Searching over 5,500,000 cases.


searching
Buy This Entire Record For $7.95

Download the entire decision to receive the complete text, official citation,
docket number, dissents and concurrences, and footnotes for this case.

Learn more about what you receive with purchase of this case.

Speedy Care Transport v. George

Court of Appeals of Georgia, Third Division

December 28, 2018

SPEEDY CARE TRANSPORT et al.
v.
GEORGE (two cases).

          ELLINGTON, P. J., GOBEIL and COOMER, JJ.

          ELLINGTON, PRESIDING JUDGE.

         Speedy Care Transport, Inc. and Veranetta Roscoe (Ms. Roscoe), non-parties, appeal from the order of the Superior Court of Fulton County denying their motion to quash a subpoena directed to disinterested third party SunTrust Bank by party Christina George. George is litigating child support and contempt matters with her former husband, James Roscoe (Mr. Roscoe). The subpoena sought, among other things, production of banking records of Ms. Roscoe and Speedy Care Transport, a company owned by Ms. Roscoe. Appellants contend that the trial court erred in denying their motion to quash because (i) its order was based on erroneous factual findings, and (ii) Ms. Roscoe's and Speedy Care Transport's records were not, for numerous alleged reasons, relevant and discoverable. We affirm for the reasons set forth below.[1]

         The records show the following.[2] George and Mr. Roscoe divorced in 2009. George was awarded primary physical custody of their two minor children. Mr. Roscoe and Ms. Roscoe married in 2015. Ms. Roscoe is the owner of Speedy Care Transport. Mr. Roscoe worked for Speedy Care Transport.

         On May 8, 2017, Mr. Roscoe filed a complaint against George for modification of custody, visitation, and child support, and for citation of contempt, in the Superior Court of Fulton County (the "First Action"). On June 13, 2017, George answered and asserted a counterclaim for modification of parenting time and child support. Also on June 13, 2017, George filed a petition for modification of legal custody and for contempt in the Superior Court of Fulton County (the "Second Action"). Mr. Roscoe dismissed his complaint on June 20, 2017, but George's counterclaim remains pending in the First Action.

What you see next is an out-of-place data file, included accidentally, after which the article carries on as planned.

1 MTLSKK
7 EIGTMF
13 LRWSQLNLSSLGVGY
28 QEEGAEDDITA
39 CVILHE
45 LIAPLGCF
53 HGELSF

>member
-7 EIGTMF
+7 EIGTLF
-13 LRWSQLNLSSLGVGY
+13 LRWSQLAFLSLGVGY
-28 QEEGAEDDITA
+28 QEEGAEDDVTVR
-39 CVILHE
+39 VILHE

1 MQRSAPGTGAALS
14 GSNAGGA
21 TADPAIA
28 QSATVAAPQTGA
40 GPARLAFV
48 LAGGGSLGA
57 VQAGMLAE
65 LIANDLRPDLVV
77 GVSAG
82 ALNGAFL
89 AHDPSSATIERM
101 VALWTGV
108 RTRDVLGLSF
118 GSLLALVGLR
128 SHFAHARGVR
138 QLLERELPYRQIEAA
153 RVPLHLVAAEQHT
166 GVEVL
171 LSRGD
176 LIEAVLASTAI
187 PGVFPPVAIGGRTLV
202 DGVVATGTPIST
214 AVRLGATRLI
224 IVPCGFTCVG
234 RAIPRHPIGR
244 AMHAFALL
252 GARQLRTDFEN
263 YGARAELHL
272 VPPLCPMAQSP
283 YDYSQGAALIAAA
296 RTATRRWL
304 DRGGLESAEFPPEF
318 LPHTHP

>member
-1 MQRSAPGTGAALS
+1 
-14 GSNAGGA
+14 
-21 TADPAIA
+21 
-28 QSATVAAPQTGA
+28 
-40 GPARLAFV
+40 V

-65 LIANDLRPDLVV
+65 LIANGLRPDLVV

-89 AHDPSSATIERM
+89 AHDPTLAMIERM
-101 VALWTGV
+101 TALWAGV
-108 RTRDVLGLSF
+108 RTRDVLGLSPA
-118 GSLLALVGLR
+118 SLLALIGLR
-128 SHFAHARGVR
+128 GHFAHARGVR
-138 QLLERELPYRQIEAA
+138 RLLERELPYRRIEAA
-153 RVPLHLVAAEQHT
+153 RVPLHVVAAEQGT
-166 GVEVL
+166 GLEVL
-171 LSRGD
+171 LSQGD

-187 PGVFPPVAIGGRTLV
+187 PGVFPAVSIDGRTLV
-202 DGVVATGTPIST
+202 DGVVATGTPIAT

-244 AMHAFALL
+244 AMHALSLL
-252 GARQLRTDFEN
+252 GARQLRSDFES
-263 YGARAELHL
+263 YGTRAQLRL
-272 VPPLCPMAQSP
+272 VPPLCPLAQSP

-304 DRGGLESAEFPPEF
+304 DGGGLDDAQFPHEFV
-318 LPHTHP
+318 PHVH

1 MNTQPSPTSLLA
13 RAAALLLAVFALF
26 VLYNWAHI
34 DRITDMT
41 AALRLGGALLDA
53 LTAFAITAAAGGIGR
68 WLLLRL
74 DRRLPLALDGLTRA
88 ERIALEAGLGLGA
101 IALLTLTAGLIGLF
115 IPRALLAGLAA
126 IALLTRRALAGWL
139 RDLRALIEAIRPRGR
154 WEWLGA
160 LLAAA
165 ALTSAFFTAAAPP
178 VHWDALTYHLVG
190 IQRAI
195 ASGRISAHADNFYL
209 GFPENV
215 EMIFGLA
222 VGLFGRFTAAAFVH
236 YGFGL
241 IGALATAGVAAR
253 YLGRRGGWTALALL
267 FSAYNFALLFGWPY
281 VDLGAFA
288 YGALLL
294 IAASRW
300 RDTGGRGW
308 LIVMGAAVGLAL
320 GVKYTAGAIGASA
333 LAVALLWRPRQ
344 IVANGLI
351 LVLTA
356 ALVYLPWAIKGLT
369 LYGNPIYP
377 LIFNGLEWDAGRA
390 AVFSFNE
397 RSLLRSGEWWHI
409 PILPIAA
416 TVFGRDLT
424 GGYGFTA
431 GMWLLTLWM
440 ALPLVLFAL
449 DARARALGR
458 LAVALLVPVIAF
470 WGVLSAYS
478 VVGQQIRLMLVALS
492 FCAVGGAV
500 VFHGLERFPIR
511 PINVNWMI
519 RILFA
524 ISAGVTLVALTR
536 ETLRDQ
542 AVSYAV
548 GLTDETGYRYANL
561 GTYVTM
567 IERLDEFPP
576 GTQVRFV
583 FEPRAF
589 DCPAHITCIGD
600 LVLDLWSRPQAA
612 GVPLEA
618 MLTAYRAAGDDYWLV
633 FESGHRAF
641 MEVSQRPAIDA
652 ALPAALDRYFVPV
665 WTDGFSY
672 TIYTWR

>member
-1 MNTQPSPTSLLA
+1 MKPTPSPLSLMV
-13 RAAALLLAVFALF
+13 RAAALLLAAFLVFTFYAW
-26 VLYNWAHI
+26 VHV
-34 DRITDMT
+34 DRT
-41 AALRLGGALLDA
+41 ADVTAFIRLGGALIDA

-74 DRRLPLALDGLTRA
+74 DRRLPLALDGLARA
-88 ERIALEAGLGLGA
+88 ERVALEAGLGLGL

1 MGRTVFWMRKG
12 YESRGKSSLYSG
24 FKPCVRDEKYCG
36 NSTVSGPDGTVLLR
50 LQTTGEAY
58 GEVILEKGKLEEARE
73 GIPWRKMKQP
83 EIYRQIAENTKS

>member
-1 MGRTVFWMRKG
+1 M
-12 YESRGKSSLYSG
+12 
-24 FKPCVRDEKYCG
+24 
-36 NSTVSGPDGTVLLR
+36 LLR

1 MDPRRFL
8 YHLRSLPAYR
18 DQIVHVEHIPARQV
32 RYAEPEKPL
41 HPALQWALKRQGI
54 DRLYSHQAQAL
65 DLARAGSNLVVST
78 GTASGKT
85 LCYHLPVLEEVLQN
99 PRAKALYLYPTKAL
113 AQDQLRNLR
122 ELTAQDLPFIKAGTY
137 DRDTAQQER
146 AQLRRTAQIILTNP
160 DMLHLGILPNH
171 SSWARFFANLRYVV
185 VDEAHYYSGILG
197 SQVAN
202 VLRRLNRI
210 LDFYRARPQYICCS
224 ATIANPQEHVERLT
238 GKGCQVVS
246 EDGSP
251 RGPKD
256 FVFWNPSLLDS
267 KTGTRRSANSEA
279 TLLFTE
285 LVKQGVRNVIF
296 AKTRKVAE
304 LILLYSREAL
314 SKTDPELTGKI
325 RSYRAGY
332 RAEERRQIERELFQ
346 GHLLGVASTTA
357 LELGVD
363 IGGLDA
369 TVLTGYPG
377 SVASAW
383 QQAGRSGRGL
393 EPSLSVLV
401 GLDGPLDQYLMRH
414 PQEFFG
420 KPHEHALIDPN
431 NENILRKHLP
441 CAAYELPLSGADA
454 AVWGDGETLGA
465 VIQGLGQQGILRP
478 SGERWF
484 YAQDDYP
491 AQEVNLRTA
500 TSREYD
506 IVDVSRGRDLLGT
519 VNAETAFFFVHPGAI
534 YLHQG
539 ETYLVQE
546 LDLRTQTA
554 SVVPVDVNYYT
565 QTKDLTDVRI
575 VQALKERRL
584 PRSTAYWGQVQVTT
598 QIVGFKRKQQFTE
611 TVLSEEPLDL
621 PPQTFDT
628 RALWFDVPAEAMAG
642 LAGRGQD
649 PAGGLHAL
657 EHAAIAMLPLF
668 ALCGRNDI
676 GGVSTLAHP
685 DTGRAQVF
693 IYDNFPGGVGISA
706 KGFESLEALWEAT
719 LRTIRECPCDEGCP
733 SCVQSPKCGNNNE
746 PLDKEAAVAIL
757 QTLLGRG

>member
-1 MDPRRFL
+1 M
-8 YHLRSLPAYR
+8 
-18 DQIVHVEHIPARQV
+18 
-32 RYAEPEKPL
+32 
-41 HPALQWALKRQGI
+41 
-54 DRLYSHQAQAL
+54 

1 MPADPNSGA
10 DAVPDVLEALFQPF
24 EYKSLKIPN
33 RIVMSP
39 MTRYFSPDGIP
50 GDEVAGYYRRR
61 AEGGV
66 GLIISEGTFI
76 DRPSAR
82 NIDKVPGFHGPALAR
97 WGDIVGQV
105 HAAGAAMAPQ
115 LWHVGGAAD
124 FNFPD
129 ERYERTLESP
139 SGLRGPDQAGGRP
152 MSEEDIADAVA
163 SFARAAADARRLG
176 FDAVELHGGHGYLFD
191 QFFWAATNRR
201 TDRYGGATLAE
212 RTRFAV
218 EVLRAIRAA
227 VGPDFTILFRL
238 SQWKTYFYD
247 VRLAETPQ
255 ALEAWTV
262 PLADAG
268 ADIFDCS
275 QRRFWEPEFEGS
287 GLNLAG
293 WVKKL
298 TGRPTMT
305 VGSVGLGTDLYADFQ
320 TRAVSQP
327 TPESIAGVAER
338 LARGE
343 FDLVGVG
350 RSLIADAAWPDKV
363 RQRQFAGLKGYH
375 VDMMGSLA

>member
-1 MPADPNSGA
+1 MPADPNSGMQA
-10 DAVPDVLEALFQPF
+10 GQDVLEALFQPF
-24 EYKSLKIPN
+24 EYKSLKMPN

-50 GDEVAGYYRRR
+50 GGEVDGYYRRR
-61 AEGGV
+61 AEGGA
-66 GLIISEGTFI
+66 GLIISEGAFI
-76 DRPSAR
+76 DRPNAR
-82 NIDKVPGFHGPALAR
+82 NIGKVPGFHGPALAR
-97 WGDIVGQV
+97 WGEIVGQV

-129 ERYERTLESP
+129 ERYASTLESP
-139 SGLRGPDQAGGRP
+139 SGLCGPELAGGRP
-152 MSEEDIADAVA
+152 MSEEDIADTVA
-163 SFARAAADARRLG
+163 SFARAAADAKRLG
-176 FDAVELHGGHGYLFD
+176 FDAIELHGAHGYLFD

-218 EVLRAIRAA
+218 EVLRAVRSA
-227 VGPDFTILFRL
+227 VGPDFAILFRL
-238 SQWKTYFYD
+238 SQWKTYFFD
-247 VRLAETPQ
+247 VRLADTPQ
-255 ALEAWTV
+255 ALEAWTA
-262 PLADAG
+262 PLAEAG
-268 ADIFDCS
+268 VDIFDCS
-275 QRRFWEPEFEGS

On December 13, 2017, George, with reference to both the First Action and the Second Action, served a subpoena for the deposition of nonparty SunTrust Bank, which sought:

All records, including but not limited to complete bank statements, cancelled checks, checks submitted for deposit, and deposit slips for any account in the name of Speedy Care Transport Inc., . . . and/or any account for which [Ms. Roscoe] has signature authority from January 1, 2013, through and including the date of this subpoena.

         The Appellants moved to quash the subpoena. The trial court refused to quash the subpoena, finding that the information sought from SunTrust regarding Appellants was "plainly relevant and discoverable." Specifically, the trial court's factual findings show:

[A]ll parties agree that Non-Party [Ms.] Roscoe is Respondent [Mr.] Roscoe's new wife, that they live together, and that [Mr.] Roscoe does not have a bank account or any credit cards. Further, all parties agree that Speedy Care Transport is a company owned by Non-Party [Ms.] Roscoe and that [Mr.] Roscoe is listed as Registered Agent for that Company. [Mr.] Roscoe is an employee of Speedy Care Transport, although he reports he is paid very little by that company.